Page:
You were raised in a beautiful house, full of creativity – would you share one of your favourite memories with us? I have thousands of beautiful memories in this house – old, recent, and others to come! Without mentioning one in particular, I think one of the most fantastic things about this place is that I’ve always been able to build everything that went through my head. This house is full of objects of all kinds collected from the street or collected over the years by my father. Using these objects and materials and turning them into something else really helps me to develop my creativity and ability to solve problems on my own.


In your opinion, is it easier or more difficult to have a career as an artist nowadays versus in the ‘60s and ‘70s? It’s hard to say since I was not there! I think every era has its singularity. It is true that art is becoming more democratic and has evolved over time. The art forms are different, and many taboos have been broken. I believe there is more latitude in the theme and style you can use, so more freedom.
But at the same time, art democratization can make experimental genres more difficult to support and encourage artists to produce work that are more mainstream for financial reasons, and this could harm the creativity and innovation.

Things are changing a lot with technology and fashion. I think artists of every era face different challenges and constraints. Just with digital art, we can question the relevance of old art forms such as painting on canvas and sculpture of materials such as wood, stone, and metal. I think they are still relevant. Well, at least I hope so (laughs).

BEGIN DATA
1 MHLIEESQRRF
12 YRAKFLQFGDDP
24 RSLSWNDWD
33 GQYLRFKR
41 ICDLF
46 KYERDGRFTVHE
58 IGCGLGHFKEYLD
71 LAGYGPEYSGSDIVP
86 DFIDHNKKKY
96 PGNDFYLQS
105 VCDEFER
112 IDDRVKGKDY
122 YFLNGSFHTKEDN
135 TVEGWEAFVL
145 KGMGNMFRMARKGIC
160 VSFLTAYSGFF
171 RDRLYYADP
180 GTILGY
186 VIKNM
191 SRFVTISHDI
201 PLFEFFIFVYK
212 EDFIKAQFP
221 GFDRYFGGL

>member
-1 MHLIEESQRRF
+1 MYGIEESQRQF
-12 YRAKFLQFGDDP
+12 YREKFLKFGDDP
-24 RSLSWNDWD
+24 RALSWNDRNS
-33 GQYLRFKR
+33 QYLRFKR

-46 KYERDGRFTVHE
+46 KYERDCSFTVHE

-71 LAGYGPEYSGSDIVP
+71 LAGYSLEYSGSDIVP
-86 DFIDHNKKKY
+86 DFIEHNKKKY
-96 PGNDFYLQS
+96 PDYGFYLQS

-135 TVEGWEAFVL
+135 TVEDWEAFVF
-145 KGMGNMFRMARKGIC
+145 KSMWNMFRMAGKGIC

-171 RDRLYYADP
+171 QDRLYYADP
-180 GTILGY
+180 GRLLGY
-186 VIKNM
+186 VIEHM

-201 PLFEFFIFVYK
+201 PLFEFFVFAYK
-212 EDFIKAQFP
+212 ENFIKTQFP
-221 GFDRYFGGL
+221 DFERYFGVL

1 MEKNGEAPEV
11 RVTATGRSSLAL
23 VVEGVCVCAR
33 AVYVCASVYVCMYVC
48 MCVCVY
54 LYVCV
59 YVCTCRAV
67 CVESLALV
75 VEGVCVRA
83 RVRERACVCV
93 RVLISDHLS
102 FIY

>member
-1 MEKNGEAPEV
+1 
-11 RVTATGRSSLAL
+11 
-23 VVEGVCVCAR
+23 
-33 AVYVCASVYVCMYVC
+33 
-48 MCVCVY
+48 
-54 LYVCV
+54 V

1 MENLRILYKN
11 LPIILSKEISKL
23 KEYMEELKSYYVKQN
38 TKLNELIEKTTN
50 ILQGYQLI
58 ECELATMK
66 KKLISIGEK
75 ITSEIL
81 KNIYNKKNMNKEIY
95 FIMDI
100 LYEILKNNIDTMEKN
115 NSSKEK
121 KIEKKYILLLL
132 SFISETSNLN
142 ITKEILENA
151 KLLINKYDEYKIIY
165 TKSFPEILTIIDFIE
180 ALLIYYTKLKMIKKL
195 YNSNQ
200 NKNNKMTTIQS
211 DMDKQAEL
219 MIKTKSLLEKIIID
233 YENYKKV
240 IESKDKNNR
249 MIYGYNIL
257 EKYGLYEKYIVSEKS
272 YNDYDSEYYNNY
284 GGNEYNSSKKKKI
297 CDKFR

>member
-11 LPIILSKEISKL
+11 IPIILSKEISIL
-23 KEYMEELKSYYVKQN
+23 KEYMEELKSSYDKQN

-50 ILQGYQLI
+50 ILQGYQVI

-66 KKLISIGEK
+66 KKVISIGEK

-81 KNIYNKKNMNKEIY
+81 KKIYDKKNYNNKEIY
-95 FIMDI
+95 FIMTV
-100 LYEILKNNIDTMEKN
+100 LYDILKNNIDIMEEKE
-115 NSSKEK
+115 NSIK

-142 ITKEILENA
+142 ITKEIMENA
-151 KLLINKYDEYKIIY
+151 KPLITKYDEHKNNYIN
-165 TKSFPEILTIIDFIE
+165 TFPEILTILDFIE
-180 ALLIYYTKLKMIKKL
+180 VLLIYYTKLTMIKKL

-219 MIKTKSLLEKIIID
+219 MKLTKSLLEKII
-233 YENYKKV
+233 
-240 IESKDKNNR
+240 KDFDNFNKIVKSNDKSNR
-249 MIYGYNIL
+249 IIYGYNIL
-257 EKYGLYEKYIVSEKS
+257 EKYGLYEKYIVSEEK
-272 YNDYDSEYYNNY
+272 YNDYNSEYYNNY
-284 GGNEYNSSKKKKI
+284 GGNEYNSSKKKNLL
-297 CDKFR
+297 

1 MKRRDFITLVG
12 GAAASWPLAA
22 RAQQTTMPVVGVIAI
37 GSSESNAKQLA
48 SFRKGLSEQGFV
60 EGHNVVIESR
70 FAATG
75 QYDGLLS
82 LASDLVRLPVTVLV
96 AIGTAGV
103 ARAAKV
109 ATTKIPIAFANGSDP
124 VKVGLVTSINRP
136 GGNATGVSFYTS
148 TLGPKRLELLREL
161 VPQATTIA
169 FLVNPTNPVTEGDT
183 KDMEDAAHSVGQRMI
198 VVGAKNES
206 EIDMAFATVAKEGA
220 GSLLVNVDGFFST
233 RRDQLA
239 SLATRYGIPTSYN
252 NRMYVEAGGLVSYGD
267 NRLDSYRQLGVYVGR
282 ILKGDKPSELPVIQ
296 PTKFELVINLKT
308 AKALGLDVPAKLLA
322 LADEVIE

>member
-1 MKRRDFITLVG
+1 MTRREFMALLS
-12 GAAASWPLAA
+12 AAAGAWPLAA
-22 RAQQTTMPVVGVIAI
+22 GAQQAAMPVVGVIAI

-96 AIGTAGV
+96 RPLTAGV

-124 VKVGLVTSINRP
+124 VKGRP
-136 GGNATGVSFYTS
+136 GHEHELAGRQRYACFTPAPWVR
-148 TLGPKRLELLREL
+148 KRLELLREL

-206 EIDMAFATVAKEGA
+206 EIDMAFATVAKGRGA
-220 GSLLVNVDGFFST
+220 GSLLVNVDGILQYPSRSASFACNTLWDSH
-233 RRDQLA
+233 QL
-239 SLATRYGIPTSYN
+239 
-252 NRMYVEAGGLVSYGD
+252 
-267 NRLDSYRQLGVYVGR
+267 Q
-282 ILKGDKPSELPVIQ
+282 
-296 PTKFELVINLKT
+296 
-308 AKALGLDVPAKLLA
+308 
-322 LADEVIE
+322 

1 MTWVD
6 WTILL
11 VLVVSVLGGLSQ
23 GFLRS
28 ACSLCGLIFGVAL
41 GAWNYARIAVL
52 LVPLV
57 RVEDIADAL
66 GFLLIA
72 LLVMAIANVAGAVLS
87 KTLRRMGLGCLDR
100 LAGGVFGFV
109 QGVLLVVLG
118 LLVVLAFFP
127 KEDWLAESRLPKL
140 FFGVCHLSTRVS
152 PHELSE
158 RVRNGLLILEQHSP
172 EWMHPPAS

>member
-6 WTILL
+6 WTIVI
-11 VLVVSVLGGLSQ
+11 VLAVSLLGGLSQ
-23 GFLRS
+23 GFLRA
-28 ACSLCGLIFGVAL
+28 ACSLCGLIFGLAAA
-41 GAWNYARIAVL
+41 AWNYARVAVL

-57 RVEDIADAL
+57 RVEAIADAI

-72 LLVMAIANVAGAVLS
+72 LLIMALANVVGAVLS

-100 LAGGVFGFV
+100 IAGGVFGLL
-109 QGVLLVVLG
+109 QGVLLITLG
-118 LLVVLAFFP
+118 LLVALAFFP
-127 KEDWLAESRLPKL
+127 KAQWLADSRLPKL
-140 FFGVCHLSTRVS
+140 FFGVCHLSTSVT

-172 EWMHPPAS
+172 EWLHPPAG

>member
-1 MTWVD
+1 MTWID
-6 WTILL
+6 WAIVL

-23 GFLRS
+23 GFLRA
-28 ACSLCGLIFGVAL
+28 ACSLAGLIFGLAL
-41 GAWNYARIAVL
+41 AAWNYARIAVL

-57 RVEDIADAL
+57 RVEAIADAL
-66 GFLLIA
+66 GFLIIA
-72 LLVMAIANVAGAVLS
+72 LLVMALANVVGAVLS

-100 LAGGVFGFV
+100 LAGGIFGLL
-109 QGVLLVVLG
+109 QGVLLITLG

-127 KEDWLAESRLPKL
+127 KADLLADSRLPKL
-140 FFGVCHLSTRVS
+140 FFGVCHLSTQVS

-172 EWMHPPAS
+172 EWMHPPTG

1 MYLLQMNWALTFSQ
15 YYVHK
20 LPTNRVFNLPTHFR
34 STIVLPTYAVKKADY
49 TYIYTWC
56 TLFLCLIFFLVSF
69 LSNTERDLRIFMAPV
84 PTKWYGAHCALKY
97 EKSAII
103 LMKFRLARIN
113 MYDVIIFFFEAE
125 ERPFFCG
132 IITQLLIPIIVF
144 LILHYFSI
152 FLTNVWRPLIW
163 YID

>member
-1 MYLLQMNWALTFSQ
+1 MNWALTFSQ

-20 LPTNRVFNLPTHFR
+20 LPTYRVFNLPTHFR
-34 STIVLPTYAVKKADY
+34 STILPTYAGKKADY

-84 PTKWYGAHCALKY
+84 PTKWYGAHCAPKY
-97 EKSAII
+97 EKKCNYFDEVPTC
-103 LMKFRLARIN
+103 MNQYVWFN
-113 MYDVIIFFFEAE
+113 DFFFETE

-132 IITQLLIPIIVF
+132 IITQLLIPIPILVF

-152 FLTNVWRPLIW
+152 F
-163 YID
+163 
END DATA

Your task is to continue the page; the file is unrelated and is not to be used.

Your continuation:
Have you already done a project with your dad, Armand Vaillancourt? We’ve often drawn together, obviously, and we participated in some live painting together, but we each did our own works. We are two very independent people, but we encourage each other a lot in our respective projects. I try to make my way as much as possible and create my own opportunities and contacts myself. I do not just want to be “the son of [Armand].”

There is nothing sure yet, and I cannot give too much info, but we have possibly a common project that is coming!
When you finish a piece, who is the first person to whom you present your work? I share a workshop with six incredible artists/friends from different fields! They see the process from beginning to end. It helps not to be isolated and to have the advice and comments of other people.

Which city inspires you? I love Montreal! It’s a big/small city in constant evolution. It gives me the impression that I can really have an impact on what is happening. I also love to travel – Barcelona and Sao Paulo are cities that inspired me a lot with their architecture and street art. Gaudi in Barcelona and Oscar Niemeyer in Sao Paulo are two architects who really fascinate me. Of course, New York and Paris have an important cultural and historical background. I love going there and visiting the museums and galleries, but I’m not sure I would love to live there.

What is your next project? I have many coming up! I’m going to make a sculptural terrace in front of the gallery WIP that will be there during the Mural festival. I have some projects for the Osheaga and Soniq festivals. I already have new paintings in progress and ideas of new works that evolve in my head.

What are the books, movies, or artists that impress you? The Jungle Book, The Lion King, and Dua Lipa! There are a lot of artists that inspire me. Especially with Instagram, I realize there are so many talented artists in this world. I like the fashion designer Richard Quinn: he creates interesting floral patterns and colour mixes. Kanye West seems to reinvent himself perpetually. I think it’s fascinating when megastars keep on exposing themselves and take risks by trying new directions. Frank Stella – I knew of his work, but I discovered some of his sculpture work at the Montreal Museum of Fine Art and was really impressed and excited about his work.

alexis vaillancourt alexis vaillancourt

Written on: September 7, 2019